We've seen some significant change at Norwich City since Chris Hughton's first competitive game in charge for us. Our visit to the Cottage on the opening weekend of the season was also the first competitive fixture the club had gone into without the hugely successful Paul Lambert at the helm in three years, so naturally there were many eyes on the dugout and tactics with people keen to dissect the differences between them in terms of possible strategies, formations, set-piece plays and so on.
As is always the case on opening weekend, virtually every football fan up and down the Country is full of optimism. Norwich didn't have many reasons not to be, and if anything the negative reactions from the pundits at the time (second season syndrome, Lambert's gone and taken the magic with him, etc) only made most of us even more determined to see the lads prove them wrong.
The vast majority were overwhelmingly pleased about who we'd brought into replace the departing Scot. Obviously the 1st choice for many would have been to keep him, but Hughton might not only be the next best thing, but his fresh ideas and impetus might even see the team perform even better (He's certainly performing better than his predecessor is in his new surroundings, anyway).
...Then we just HAD to start off at Craven Cottage, didn't we?
We just don't do Craven Cottage. Or opening days.
It had been ten years since we'd actually kicked off a league campaign with a win. But even 10 years ago we only won because we played Grimsby. Our record at the Cottage wasn't exactly chipper either, so it's no wonder we got a pasting when you combine both of those aspects really, is it?
The last day of the 2004/5 season will forever stick out in my mind when these two teams pair up, no matter how much I try and mentally block it, and last season we didn't get much there either, though not without some admirable effort from Aaron Wilbraham who at least managed to collect a personal accolade out of it and net 100 league goals in his career.
Since the opening day mauling at their gaff, Hughton brought in Sebastien Bassong, changed things round and ever since we've looked much, much better. Even now in another spell of bad form, we're still much improved from that shower of brown stuff we saw in West-London. The ten game unbeaten spell a few months back will live long in the memory, and once we get a couple more wins under our belt and we start to pull away from the relegation battle altogether, the thrashings against the likes of Liverpool will soon be forgotten.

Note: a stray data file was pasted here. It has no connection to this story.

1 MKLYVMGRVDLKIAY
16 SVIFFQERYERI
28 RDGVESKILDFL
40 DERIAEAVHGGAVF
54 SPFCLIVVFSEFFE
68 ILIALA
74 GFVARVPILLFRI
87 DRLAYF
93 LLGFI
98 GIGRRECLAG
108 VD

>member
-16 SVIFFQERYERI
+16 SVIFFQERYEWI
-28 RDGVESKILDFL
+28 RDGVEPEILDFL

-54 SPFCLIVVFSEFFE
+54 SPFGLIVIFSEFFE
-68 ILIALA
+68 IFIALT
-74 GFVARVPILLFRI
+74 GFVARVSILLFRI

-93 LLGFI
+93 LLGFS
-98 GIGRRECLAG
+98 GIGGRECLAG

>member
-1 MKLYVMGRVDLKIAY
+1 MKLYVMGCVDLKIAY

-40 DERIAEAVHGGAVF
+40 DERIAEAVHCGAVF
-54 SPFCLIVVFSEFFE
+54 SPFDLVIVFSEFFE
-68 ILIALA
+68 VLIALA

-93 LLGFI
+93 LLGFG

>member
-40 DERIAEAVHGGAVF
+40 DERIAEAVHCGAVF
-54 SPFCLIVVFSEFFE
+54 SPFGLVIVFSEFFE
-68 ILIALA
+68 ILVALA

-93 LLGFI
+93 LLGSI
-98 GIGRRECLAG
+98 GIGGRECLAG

Last time we met-
For all our troubles at the Cottage, last time out at Carrow Road Norwich actually performed well and even rescued a point in stoppage time thanks to the one and only Simeon Jackson. In the Championship promotion season Norwich had a habit of springing a late surprise or two, and this December clash showed we hadn't totally bucked that trend just yet.
Fulham took the lead through Orlando Sa, but generally the home side well in control of the play throughout, and Lambert's neat passing and attacking approach was making life difficult for Martin Gol's boys who have traditionally struggled on their travels to maintain the same kind of high tempo they often display at their Thames surroundings.
The result saw the Canaries finish 2011 in the top half of the Premier League, a fitting finale to what had been the finest calender year in the club's history for a long, long time. Obviously in football terms it's only the halfway stage and doesn't always give a good indication on how you'll actually finish, but it was definitely a reflection that we could cut it at this level again in a convincing manner.
What's in store this time around?-
Ideally, we really need to pick up three points. As painfully obvious and as generic as that sounds, it's very important that we pick up a win on home soil very quickly. The point and clean sheet away at Loftus Road was very welcome, and steadily we've been tightening up again and putting previous hammerings and embarrassments behind us. The next step is to build on the 7-point gap we still have on the bottom 3 teams, and the best way to do that is to collect maximum points by hook or by crook.
In the same way that the Arsenal victory kickstarted the unbeaten stretch and saw confidence skyrocket, the 1-1 with Tottenham has improved the mood and has shown that normal service has somewhat resumed. It's time to build on that with victory today over a Fulham side who seem to have fallen off of the pace a little bit this season without the likes of Clint Dempsey and Danny Murphy to inspire the team.
One would assume Luciano Becchio will get his first start. I'm pleased with the signing, despite feeling a little uncomfortable about the amount of players we keep signing from a club that generally disgust me. He may not have Premier League experience, but then has he really been given the opportunity?
It's certainly not for the lack of trying on his part, because he's been banging them in for fun at Leeds and maybe if that club as a whole got its act together, perhaps he'd have been given an opportunity to play his trade for them in the top flight. Alas, he saw the light and has followed Johnson, Howson and Snodgrass to play for a well-run club that actually has a clue and doesn't live in the past. Good luck to him and here's hoping it's the start of a good relationship.
All being well, I can see us taking the three points in this one. Mind you, I think I also said the same thing for my preview for the reverse fixture, so I wouldn't take it as gospel if I were you!
Just quickly before I finish- I'd just like to wish Jamie Carragher a very happy retirement. I don't care much for Liverpool but if more players showed his determination, dedication and enthusiasm for their club then football would be a far better place. Good luck to him, I wish there were more people like him both at my club and the game in general.